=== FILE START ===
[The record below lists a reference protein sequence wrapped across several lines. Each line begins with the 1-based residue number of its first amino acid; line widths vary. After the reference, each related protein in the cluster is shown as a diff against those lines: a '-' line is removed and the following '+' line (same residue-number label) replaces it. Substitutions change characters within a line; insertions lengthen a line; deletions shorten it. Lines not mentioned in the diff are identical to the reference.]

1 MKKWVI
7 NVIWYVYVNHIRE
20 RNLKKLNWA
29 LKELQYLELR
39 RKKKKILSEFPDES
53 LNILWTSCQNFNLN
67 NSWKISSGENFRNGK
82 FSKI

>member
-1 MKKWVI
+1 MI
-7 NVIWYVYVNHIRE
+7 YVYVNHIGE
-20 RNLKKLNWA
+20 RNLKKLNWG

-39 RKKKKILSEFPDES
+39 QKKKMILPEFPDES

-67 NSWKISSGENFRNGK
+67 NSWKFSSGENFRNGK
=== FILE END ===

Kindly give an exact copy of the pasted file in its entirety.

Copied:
[The record below lists a reference protein sequence wrapped across several lines. Each line begins with the 1-based residue number of its first amino acid; line widths vary. After the reference, each related protein in the cluster is shown as a diff against those lines: a '-' line is removed and the following '+' line (same residue-number label) replaces it. Substitutions change characters within a line; insertions lengthen a line; deletions shorten it. Lines not mentioned in the diff are identical to the reference.]

1 MKKWVI
7 NVIWYVYVNHIRE
20 RNLKKLNWA
29 LKELQYLELR
39 RKKKKILSEFPDES
53 LNILWTSCQNFNLN
67 NSWKISSGENFRNGK
82 FSKI

>member
-1 MKKWVI
+1 MI
-7 NVIWYVYVNHIRE
+7 YVYVNHIGE
-20 RNLKKLNWA
+20 RNLKKLNWG

-39 RKKKKILSEFPDES
+39 QKKKMILPEFPDES

-67 NSWKISSGENFRNGK
+67 NSWKFSSGENFRNGK